When we have conversations with people about our annual volunteer vacations (read about our latest one here and here), they are curious about how it all goes down. They almost always want to know how do we pick the countries; is it safe; what do we do there; how long do we stay; and how much does it cost. We usually end the conversation with them saying something like, “I wish I could help people,” or “I could never do something like that.” They want to help or be involved in improving peoples’ lives, but they don’t want to go somewhere to do it. Since we love to travel, we don’t mind the “getting there and being there” part. Travel isn’t for everyone. I certainly get that. However, there are still lots of ways, both big and small, that everyone can volunteer in their own communities. Here are just a few:
Habitat for Humanity
Many towns have a Habitat for Humanity affiliate, and they are always in the need for help. You can volunteer in their Restore if they have one, do clerical work, donate items for the Restore, and help build houses. When you think of building a house, that wounds overwhelming, but if you break it down into small steps, it isn’t. You can hammer a nail, saw a piece of wood, paint a wall, clean up construction debris, cook a meal for other volunteers, rake a lawn, plant spring bulbs to surprise the new homeowners, and more.
Join a Club or Organization
I belong to two civic minded organizations and volunteer through them. One is a garden club, and the other raises funds to support our philharmonic orchestra. I have held offices in both clubs and have met life-long friends. My garden club maintains the garden at a historic home here that is open for tours, and we are expected to work in the garden a certain number of hours March through October. Although I am not as involved in either club as much now as when I was earlier, they both have been a joy to be involved in.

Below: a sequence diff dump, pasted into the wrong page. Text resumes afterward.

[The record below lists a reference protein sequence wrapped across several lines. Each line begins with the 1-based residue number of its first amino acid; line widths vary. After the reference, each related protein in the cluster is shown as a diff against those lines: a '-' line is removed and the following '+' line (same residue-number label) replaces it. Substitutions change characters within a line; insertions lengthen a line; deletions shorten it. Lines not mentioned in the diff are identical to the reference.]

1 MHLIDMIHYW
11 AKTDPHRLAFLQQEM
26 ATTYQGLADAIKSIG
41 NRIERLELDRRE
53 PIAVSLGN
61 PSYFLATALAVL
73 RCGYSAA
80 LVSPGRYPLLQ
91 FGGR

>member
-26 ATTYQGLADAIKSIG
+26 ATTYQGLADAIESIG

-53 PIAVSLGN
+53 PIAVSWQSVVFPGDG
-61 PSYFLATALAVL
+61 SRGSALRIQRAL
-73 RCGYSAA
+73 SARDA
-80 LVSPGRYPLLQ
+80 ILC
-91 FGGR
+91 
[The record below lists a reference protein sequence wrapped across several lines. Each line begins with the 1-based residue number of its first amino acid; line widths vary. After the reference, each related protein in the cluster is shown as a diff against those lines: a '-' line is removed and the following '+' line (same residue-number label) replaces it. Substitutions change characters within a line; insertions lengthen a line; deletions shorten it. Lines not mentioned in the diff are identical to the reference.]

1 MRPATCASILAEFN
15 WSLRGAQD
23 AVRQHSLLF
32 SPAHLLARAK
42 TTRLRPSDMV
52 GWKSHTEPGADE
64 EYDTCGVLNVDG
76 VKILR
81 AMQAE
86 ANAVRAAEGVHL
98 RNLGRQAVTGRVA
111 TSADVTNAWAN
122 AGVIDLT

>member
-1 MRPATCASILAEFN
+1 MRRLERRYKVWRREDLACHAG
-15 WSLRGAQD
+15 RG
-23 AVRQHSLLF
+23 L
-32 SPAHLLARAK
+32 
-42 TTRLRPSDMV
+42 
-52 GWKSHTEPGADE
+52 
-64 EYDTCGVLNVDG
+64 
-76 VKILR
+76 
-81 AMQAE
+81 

Girls on the Run
Jordan has been involved in this group in the past. They encourage young girls to run in races to help build physical fitness, confidence, and give them a goal to work towards.
Read to Children
Many schools need volunteers to help children with their reading and school work. There are also community organizations that help with that. Here in Lexington we have volunteer opportunities at the Carnegie Center, so check on something like that in your town. Churches also offer tutoring after school for children.
Donate Your Magazines
I deliver my monthly decorating magazines to a local nursing home for women so that they, too, can enjoy them.
Volunteer as a Docent
Historic homes and art museums are always looking for people to help out. If you don’t want to give tours, perhaps you could work in the gift shop or sell tickets. It’s a great way to meet people who are visiting your town, and they appreciate talking to locals.
Interview a Veteran
Our son lives in Washington, DC, and he volunteers at a military hospital by interviewing and recording conversations with World War II veterans. He then takes the recording to the Library of Congress where it is filed away. If there are veterans where you live, you can do this, too. My son says the vets’ stories are fascinating.
Mentor a Refugee Family
The number of refugees in our country is growing, and they can be successful and thrive if they can acclimate into a community faster. Volunteer to help them learn about life in America. It might be as simple as teaching them how to do laundry with automatic washers and dryers, how to shop for groceries, how to use the bus system, or how to complete paper work. Help them find an English tutor, or maybe tutor them on your own. It is a pure joy to watch them grow and become stable. Read about one of our success stories here.
Meals on Wheels
Meals on Wheels was a huge help last year when my mother broke her hip. She and Daddy live in a rural community which is eight hours from where we live. Although my brother lives near them, it was a huge relief to know that meals would be delivered to them as long as Mother was unable to cook. They have volunteer opportunities in many towns and cities and I’m sure they could use your help.
I am sure you all have lots of other suggestions, so just put them in the comments section, and maybe you can inspire someone to donate a few hours now and then to helping others. It will make you feel better than you know.